Arguments for and against returning the minimum wage for agricultural foreign guestworkers to 2018 levels were heard in a federal court Monday in Washington, D.C.
Judge Timothy J. Kelly did not say how or when he will rule but has noted the urgency of the case, said Michael Marsh, president and CEO of the National Council for Agricultural Employers in Washington, D.C.
Marsh said a ruling could come in days or weeks.
NCAE and Peri & Sons Farms of Yerington, Nev., filed a lawsuit Jan. 7 against the U.S. Department of Labor seeking a preliminary injunction to stop the 2019 increases that average 6.3 percent nationwide and are 22.8 percent in Nevada, Utah and Colorado. The plaintiffs say the increases are arbitrary, unsubstantiated and will cause irreparable harm to many farms.
Peri & Sons, a fresh-market vegetable farm that employed 1,768 H-2A-visa foreign guestworkers in 2018, estimates the 2019 increase will cost it about $3.7 million, threatening its viability. Olson’s Greenhouse Gardens in Salem, Utah, estimates its hit at $1.3 million, and Tagawa Greenhouse Enterprises in Brighton, Colo., expects to pay $400,000 more, according to the lawsuit.
The H-2A minimum wage, known as the Adverse Effect Wage Rate or AEWR, has gone from $10.69 per hour to $13.13 per hour in Nevada, Utah and Colorado. Many other labor-intensive farming operations across the U.S. that rely on H-2A workers are similarly threatened, Marsh said.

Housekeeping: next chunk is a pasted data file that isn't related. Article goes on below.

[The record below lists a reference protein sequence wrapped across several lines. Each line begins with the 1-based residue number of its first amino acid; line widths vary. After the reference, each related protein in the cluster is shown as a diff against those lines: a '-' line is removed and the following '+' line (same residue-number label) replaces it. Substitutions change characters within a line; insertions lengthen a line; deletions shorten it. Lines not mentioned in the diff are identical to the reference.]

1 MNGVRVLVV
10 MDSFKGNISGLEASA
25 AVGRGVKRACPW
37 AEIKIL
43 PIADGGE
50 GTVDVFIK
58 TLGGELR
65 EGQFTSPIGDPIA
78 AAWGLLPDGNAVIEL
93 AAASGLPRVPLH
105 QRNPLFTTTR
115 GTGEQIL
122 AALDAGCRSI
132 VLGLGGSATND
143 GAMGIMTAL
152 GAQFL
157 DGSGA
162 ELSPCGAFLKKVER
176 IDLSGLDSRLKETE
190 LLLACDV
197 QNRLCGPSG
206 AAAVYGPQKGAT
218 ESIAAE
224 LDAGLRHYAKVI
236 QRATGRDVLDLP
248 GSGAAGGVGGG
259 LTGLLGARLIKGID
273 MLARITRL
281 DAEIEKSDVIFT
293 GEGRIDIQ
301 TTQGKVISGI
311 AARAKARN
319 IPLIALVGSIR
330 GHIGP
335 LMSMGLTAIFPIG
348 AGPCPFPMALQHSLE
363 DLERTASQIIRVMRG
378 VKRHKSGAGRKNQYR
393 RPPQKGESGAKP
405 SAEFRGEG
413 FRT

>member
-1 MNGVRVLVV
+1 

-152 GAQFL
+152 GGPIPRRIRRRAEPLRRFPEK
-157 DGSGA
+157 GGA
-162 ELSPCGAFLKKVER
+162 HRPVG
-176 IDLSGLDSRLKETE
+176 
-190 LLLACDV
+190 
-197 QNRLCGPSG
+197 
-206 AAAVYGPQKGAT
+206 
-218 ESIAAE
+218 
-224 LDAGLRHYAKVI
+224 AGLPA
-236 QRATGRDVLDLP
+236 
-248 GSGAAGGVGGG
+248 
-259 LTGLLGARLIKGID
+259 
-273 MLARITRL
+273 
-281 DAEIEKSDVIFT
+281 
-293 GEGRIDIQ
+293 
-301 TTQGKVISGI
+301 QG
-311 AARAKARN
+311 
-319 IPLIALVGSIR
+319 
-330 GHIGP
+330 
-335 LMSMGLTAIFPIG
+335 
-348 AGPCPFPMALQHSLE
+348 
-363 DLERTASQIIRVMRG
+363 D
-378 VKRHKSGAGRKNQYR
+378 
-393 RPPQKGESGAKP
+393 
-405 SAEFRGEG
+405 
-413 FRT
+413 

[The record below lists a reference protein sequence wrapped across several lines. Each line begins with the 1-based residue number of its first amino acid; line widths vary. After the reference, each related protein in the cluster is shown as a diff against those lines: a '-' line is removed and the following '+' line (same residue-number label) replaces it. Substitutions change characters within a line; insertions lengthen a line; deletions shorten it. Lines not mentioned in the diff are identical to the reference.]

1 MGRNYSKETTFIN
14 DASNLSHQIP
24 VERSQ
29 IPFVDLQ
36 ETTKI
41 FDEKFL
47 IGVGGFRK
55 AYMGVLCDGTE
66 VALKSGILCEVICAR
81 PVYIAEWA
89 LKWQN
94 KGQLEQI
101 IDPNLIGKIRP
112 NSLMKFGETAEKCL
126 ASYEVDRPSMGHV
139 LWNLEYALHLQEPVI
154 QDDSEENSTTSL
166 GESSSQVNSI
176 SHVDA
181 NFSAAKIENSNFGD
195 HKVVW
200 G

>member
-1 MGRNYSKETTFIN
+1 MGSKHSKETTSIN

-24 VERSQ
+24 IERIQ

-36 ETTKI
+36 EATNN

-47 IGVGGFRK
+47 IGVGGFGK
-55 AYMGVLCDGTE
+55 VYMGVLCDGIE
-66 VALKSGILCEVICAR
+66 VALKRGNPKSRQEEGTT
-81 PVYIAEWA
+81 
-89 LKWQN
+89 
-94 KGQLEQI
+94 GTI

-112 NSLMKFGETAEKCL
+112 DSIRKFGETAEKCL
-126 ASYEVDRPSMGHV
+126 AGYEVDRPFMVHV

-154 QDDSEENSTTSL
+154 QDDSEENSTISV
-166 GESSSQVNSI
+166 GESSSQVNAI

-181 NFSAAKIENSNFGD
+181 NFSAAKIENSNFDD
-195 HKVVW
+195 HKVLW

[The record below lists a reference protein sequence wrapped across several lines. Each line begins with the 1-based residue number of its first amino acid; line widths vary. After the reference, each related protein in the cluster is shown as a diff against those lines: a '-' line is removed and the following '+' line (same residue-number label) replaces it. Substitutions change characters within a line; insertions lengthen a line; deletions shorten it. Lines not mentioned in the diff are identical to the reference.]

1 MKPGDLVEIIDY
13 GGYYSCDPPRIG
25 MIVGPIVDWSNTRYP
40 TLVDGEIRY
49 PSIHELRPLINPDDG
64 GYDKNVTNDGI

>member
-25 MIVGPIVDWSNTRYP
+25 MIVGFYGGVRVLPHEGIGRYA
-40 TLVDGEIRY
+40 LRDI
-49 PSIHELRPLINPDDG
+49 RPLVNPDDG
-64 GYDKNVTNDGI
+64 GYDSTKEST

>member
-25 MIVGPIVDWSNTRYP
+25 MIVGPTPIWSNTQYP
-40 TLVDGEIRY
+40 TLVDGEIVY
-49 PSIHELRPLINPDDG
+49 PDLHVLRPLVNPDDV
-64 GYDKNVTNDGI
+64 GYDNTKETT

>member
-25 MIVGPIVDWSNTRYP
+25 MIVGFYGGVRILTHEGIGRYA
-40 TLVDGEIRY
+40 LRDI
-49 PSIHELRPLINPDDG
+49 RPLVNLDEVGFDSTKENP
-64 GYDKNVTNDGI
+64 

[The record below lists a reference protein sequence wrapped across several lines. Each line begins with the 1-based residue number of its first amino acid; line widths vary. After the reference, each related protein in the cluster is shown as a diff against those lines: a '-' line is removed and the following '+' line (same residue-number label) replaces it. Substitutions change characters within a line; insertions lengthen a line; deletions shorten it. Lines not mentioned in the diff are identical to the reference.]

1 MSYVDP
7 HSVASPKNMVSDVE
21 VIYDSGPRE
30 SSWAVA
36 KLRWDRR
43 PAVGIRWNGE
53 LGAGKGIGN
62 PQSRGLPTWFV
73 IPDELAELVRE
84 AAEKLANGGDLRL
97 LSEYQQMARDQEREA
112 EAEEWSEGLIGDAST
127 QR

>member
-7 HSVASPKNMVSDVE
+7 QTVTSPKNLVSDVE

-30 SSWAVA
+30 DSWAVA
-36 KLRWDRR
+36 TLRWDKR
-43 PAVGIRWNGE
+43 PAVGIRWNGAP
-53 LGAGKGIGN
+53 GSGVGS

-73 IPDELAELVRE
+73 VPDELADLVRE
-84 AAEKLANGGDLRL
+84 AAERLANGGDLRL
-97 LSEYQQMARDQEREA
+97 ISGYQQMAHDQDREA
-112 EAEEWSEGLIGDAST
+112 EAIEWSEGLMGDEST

The rate jumped from $14.12 to $15.03 in Washington and Oregon, the highest in the nation and affects a lot of growers, mostly in tree fruit, who hired 24,862 H-2A workers in 2018.
The AEWR is intended to ensure hiring foreign workers does not depress wages of domestic workers. DOL has never shown any adverse effect but assumes there is one in setting an arbitrary premium minimum wage for foreign workers based on USDA wage surveys, NCAE has said.
Growers say the exorbitant increases are beginning to take a toll.
Rob Valicoff, president of Valicoff Fruit Co., Wapato, Wash., said the AEWR increase probably will cost him an additional $100,000 this year.
“There’ll come a point we can’t sustain these increases,” he said. “I’m not sure where that point is. If people were willing to pay $4 per pound for apples, we might be able to afford it.”
Valicoff has 96 H-2A workers and 30 domestic workers pruning fruit trees right now. He’s paying them all piece rate, so much per tree depending on size and variety, but the floor is $15.03 per hour.
Marsh said rising labor costs contributed to Uesugi Farms, a vegetable operation in Gilroy, Calif., going out of business last fall.
NCAE has to show a likelihood it can prevail on the merits of the case — that DOL has never proven an adverse effect — and that farmers will suffer irreparable harm to get a preliminary injunction, Marsh said.
“We’re clearly showing irreparable harm but the merits are the tough one because we have to prove the government was arbitrary and capricious in issuing a rule,” he said.
Attorneys for the Department of Justice, representing DOL, and United Farm Workers and Texas Rio Grande Legal Aid, as intervenors, argued a 6-year statute of limitations on challenging the pertinent rule has expired, Marsh said.
That is countered, NCAE argued, by the rule being arbitrary and capricious.